Hardware Design

The hardware design of the fan controller was more involved than we anticipated. Because we are interfacing several I/O pins with the DC fan motor, we had to use several optoisolators, one for each pin. In particular, the 4-bit DAC required 4 optoisolators just for the input to the DAC alone. This is one of the reasons why we didn't go with a higher resolution DAC.

The circuit was conceived and designed before the lab, and simulated in software. This saved us a considerable amount of time trying out potentially bad ideas and focus on building good ones. Even so, due to the complexity of the circuit, getting the hardware to work correctly was a trying process that took us around 2 weeks. In the process, we went through several optoisolators, opamps and transistors. All circuits were done on breadboards and component boards.

Figure 1. Bird's eye view of the breadboards in an intermediate state
Temperature Monitoring

Temperature monitoring was pretty straightforward as it was already accomplished in Lab 5. However, we are now monitoring 2 temperatures, and hence require twice as much hardware. We chose the LM358 dual opamp as it was in our possession beforehand, and hence was free. More importantly, it was a dual opamp in a DIP-8 package, hence saving us valuable breadboard estate, which as you can see in the above diagram, was large. A gain of 3 was used in both sensors with a 10K resistor dip pack, to raise the voltage output of the LM34 sensors to a higher level. Both sensors were calibrated in software.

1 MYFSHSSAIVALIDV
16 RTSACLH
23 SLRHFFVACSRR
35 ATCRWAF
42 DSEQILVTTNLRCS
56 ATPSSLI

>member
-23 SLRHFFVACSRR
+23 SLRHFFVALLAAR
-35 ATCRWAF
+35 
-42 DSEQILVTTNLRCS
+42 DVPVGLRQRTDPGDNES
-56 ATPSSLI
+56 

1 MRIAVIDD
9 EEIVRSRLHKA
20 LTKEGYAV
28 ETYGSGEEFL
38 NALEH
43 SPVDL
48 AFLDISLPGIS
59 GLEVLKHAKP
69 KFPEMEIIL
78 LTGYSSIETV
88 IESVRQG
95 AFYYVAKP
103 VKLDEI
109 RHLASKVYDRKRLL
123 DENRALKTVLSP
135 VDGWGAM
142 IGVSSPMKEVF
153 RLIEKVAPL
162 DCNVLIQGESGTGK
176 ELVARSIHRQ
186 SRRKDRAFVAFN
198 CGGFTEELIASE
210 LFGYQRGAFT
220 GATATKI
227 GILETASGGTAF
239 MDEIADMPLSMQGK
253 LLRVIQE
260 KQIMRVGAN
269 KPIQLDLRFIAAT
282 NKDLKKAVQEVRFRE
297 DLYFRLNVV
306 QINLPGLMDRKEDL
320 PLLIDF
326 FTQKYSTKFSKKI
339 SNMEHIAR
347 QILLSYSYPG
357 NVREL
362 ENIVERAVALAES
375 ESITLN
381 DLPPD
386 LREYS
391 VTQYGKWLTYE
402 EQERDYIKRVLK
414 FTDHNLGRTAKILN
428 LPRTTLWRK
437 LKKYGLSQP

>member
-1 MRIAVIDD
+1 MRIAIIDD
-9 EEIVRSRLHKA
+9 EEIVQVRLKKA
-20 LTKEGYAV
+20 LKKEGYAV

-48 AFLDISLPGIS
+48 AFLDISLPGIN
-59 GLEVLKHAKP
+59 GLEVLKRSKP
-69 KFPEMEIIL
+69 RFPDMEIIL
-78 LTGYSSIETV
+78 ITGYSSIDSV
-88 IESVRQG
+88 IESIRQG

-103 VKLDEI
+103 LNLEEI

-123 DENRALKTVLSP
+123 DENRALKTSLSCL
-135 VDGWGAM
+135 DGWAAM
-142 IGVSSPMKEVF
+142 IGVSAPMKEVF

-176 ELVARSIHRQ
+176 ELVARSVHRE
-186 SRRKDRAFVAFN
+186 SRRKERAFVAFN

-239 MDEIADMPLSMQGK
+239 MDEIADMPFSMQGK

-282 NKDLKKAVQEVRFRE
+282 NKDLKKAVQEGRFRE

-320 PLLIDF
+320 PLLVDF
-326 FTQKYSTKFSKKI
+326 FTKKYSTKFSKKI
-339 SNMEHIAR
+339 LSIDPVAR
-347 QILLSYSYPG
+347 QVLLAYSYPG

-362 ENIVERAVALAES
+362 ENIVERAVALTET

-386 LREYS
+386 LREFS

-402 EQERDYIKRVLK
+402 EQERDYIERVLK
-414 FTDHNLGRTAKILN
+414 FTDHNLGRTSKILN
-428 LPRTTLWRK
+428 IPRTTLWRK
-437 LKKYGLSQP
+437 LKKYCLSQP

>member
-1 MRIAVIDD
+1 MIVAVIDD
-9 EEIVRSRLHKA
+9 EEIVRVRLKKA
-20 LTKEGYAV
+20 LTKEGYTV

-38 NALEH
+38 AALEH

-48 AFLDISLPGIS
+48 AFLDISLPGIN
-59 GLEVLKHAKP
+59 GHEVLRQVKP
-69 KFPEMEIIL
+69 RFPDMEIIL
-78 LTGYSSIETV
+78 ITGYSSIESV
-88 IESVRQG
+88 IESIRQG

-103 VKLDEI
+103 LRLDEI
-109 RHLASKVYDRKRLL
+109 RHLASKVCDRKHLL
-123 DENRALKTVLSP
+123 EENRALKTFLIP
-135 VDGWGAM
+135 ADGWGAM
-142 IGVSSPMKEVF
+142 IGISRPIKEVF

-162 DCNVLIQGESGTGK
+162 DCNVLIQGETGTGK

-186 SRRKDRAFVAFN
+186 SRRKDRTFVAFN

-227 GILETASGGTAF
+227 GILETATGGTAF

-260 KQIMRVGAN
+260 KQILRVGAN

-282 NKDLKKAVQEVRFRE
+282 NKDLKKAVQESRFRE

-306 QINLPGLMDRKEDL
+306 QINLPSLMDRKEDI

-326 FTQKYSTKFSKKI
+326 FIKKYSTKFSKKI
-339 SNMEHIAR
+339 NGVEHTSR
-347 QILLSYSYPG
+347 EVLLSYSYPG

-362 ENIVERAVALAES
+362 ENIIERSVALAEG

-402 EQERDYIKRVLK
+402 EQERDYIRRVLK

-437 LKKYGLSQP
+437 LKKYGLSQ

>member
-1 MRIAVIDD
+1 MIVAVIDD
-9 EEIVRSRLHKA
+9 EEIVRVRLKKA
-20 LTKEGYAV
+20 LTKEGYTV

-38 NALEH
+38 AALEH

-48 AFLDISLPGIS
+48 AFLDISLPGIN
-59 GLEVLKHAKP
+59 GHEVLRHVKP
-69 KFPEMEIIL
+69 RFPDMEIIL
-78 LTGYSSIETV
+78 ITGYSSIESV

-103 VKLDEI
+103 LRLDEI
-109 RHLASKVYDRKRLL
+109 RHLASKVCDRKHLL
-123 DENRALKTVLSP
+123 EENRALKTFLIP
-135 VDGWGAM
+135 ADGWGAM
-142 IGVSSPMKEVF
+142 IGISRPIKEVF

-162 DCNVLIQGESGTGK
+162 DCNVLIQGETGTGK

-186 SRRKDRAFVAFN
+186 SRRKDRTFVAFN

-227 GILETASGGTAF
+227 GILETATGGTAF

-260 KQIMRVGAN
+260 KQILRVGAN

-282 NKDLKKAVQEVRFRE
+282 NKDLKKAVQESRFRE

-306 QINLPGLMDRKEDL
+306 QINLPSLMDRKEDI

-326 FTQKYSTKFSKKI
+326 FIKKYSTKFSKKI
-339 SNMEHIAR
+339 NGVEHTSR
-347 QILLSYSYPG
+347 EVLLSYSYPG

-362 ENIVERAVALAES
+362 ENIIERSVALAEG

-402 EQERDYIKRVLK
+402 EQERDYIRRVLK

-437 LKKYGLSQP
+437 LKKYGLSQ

Fan Speed Monitoring

Figure 2. Fan tachometer output scope

We supported fan speed monitoring via the tachometer output from standard 3-pin PC case fans. Research was done on what the signal looked like. Contrary to initial speculation, the output isn't a voltage corresponding to fan speed, but rather a pulse of varying period, created by the hall effect sensor within the fan. A 1Kohm pullup resistor to 12V was used to produce a nice clean square wave that is fed into the emitter side of an optoisolator. A 1Kohm resistor was chosen to provide enough current (12V/1000ohm = 12mA) to drive the emitter side of the optoisolator, while keeping the current low enough not to damage the fan tachometer circuit. The collector of the detector side is pulled up to 5V with a resistor in series, and the emitter is fed into the MCU port pin and translated to a fan speed by software.

Temperature/Fan Control

Temperature is controlled by regulating the fan speed of the fan. In user mode, the user has control over the speed of the fan via 2 trimpots (right side of Fig. 1) that directly adjusts the fan supply voltage from ~7-12V. In autonomous mode, Fan 1 is controlled by voltage regulation with a 4-bit R-2R DAC that is optoisolated from the fan motors. An enable pin switches the fan on/off with a TIP31A NPN transistor. When the fan is on, a 4-bit binary value is specified by the MCU with 4 port pins. This value is then converted to a 0-12V voltage by the DAC, with 16 discrete voltages in between. It is then compressed to the 7-12V range with a resistor divider network, and then current boosted with an emitter-follower circuit. The emitter-follower circuit includes a low power 2N3904 NPN transistor and a high power TIP32C PNP transistor. A 0.7V voltage drop is incurred, but this is a design choice. A low-dropout adjustable voltage regulator could have been used instead, but this would cost more at the benefit of losing only 200mV. The fan 2 circuit is identical to fan 1, except the DAC is removed (auto mode is now connected directly to +12V) and the enable bit is now the PWM signal. The circuit is protected against reverse current spikes of the the motors of the 2 fans with a diode. In addition, the MCU is optoisolated from the fan circuit.